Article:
For those looking for the lighter version, there’s wonderful illustrations, also by Witton, of both reconstructions of pterosaurs in their environment, so far as we can know it, as well as a couple that help to put them in context, as with azhdarchid transposed with a human and a Masai giraffe right.
And the middle ground, in which I belong as a reader, to a whole exploration of the evolution, physique, physiology and ecology of this diverse, long-lived family that finally disappeared with the dinosaurs.
A lot of conventional wisdom is dispelled. Among the biggest surprises, that on the ground they were effective, often fast, movers, fully quadrupedal, that their bodies were primarily covered with a pelt of what are called pycnofibres, not scales or feathers, and that they aren’t dinosaurs, but belong to their own branch of the evolutionary tree, although whether that branches off before the Crurotarsi or after the Scleromochlus, or off earlier branches, is clearly a subject of much debate.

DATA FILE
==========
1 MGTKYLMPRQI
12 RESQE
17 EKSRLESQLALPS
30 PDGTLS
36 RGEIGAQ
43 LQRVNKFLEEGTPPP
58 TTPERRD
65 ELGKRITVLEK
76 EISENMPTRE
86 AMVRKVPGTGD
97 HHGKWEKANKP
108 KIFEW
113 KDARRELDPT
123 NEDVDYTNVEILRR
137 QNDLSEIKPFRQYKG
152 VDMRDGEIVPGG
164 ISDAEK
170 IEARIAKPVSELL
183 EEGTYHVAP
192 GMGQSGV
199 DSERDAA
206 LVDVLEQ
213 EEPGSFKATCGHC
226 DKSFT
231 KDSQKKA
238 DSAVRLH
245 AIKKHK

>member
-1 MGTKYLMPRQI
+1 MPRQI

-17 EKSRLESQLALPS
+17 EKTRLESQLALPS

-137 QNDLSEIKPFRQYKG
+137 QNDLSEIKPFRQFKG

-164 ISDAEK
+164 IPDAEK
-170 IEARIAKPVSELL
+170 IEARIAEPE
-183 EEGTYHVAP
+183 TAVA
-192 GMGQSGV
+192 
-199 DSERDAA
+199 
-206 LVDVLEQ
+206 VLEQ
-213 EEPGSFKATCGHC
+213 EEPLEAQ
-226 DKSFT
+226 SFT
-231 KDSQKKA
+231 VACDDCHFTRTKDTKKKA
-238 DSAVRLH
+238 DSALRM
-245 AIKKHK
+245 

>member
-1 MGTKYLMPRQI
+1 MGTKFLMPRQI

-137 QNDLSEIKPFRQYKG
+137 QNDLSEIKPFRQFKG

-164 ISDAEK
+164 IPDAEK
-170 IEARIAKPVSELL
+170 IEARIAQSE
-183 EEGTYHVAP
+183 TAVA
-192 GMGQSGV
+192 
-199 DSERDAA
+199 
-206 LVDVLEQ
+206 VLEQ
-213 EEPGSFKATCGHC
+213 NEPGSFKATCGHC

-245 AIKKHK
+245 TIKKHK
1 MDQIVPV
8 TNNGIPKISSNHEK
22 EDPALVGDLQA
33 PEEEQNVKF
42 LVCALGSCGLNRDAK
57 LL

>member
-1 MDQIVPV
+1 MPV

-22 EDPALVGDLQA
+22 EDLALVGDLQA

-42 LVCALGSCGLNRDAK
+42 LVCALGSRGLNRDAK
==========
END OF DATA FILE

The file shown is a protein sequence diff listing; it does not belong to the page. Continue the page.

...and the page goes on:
More, they were much heavier than had been predicted in studies of most of the last century, and not gliders or clumsy fliers, but every but as effective as the birds who eventually replaced in them in the skies. And they probably didn’t evolve from gliders, but from small, high energy little creatures (there’s a strong argument for the pterosaurs being warm-blooded – helping explain the pelt), running around trees or craggy cliffs. Further, the headcrests that are a prominent feature of some species are not, at least generally, either aerodynamic features, or temperature regulators, but competitive mating features, generally only found on the males, which suggests, with other evidence, that many were lek breeders, with males competing for the control of harems of females.